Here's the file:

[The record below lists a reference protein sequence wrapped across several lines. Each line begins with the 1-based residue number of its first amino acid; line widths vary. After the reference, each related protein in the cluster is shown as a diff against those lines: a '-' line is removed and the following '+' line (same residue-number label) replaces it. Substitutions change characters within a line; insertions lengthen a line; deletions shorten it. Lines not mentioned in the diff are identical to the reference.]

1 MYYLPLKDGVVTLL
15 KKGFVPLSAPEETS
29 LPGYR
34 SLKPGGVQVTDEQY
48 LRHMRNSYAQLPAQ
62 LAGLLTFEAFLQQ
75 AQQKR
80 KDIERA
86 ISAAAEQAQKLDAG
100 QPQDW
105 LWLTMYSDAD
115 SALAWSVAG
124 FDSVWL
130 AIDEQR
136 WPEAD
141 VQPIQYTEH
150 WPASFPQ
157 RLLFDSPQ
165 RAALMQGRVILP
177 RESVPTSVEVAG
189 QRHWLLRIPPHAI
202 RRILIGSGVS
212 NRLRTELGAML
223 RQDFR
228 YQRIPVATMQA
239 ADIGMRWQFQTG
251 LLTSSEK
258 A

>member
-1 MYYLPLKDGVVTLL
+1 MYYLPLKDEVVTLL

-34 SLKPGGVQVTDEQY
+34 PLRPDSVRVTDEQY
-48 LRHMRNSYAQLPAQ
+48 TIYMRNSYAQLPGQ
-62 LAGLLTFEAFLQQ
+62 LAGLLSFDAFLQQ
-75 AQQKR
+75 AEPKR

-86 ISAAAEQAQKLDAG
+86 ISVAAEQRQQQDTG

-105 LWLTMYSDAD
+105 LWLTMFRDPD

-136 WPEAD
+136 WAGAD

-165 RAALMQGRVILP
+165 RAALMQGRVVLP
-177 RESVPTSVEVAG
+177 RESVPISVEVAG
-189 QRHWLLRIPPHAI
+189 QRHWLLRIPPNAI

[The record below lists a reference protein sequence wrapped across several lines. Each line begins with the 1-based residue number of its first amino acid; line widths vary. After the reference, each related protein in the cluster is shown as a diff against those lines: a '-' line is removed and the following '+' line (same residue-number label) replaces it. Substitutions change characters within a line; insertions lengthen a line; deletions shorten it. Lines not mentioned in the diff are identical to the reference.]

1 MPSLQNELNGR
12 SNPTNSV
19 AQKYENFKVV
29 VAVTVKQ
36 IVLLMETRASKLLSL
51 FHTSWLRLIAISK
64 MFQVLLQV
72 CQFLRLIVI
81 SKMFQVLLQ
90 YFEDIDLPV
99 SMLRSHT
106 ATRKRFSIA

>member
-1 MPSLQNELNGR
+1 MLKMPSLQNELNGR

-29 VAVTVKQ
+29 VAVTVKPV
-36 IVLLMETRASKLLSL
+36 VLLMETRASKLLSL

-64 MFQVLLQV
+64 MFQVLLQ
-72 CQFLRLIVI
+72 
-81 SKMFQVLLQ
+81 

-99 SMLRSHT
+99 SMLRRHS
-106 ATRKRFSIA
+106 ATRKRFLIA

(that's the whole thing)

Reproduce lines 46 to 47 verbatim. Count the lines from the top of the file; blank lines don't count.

+136 WAGAD

-165 RAALMQGRVILP